those darn REDS!!

wwjd wrote on 10/11/2013, 11:00 AM
I like to crank up SATURATION in Color Corrector on most clips so they pop. But the REDS seem to always go BLARRINGLY LOUDER than greens for blues. Thought it was my monitor but various tests elswhere show it mostly just the reds. Might be my camera?

Anyway, easy way to ease off RED saturation?
For that matter, any better way to punch up SINGLE colors? Like more BLUEs or GREENs only?

I can dial in color in low, mid, high in the CC but what if just want ALL the greens globally brighter? all at once?


OldSmoke wrote on 10/11/2013, 11:09 AM
Try color curves. It takes some playing around with it but it gives you much better control.

Proud owner of Sony Vegas Pro 7, 8, 9, 10, 11, 12 & 13 and now Magix VP15&16.

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Grazie wrote on 10/11/2013, 11:49 AM
You got some samples you want to post here?


larry-peter wrote on 10/11/2013, 12:46 PM
If you haven't tried it the FREE AAV Colorlab plug in has been a go-to for me when I want to saturate or de-saturate single colors (rather than just reduce levels - which appear to be different things). Gives great control over 6 color vectors and can accomplish a lot of things that are hard or can't be done with Sony's color tools.

Download from:
wwjd wrote on 10/11/2013, 12:52 PM
I'll see about posting examples tonight maybe

Recently installed the AAV Colorlab but haven't used it yet. I should review CURVES again, but I think it didn't do what I wanted with red - probably because I am inexperienced with it.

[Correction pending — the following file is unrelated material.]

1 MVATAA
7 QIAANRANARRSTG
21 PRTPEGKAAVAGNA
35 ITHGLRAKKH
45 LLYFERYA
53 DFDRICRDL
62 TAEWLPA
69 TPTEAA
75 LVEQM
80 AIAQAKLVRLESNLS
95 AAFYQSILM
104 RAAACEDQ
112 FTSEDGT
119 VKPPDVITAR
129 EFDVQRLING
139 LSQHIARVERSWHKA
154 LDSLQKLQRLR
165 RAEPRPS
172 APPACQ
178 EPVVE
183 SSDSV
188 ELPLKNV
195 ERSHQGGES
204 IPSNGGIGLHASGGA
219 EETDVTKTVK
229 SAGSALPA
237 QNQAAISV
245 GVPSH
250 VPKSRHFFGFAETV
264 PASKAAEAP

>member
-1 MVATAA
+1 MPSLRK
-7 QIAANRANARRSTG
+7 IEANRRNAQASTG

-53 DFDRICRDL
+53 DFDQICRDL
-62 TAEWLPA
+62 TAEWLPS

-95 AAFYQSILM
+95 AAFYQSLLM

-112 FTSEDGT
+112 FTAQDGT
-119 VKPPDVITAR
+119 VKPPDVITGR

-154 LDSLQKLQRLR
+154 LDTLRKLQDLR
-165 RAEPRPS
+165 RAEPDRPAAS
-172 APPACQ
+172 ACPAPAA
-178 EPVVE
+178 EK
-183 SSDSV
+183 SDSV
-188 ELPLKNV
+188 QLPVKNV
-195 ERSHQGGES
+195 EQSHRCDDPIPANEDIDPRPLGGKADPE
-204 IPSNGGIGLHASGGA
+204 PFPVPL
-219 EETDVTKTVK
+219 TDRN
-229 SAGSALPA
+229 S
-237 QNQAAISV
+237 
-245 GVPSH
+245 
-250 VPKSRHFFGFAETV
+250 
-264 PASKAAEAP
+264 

pilsburypie wrote on 10/11/2013, 2:07 PM
Wow that AAV Colorlab is good! Just downloaded and it is so easy to use. I think it can add something to a great many of my clips........
Kimberly wrote on 10/11/2013, 2:10 PM
+1 for NewBlue Colorfast. Not free but there is a coupon through October 15 . . .
Grazie wrote on 10/11/2013, 2:15 PM
So many great plugs today for Vegas. It wasn't long ago that .....

CF, MARVELLOUS! Glad you got to it Kimbo.


Kimberly wrote on 10/11/2013, 2:27 PM
Not to hijack this thread, but NewBlue is offering a coupon for 30% off on all stuff. Good through October 15. Received in an email from NewBlue and it included language that said Forward/Tweet.

NEW30 ------> that's as close to Tweeting as I'll ever get : o
musicvid10 wrote on 10/11/2013, 3:47 PM
The reason reds are so cantankerous is largely a byproduct of chroma subsampling. It is better now than it was in VHS days. it will be even better when we can all deliver playable 4:2:2. UHDTV, for instance looks terrific in demos.

If you hard-clamp your chroma levels in addition to luminance, as we discussed previously, it will help a lot.
wwjd wrote on 10/11/2013, 4:19 PM
because there are twice as many red subpixel thingys than the green blue? kinda like that?

I'm using LEVELS to clamp everything to 16-235 but dont understand about clamping chroma levels? or is that the levels? I'M SO GREEN!!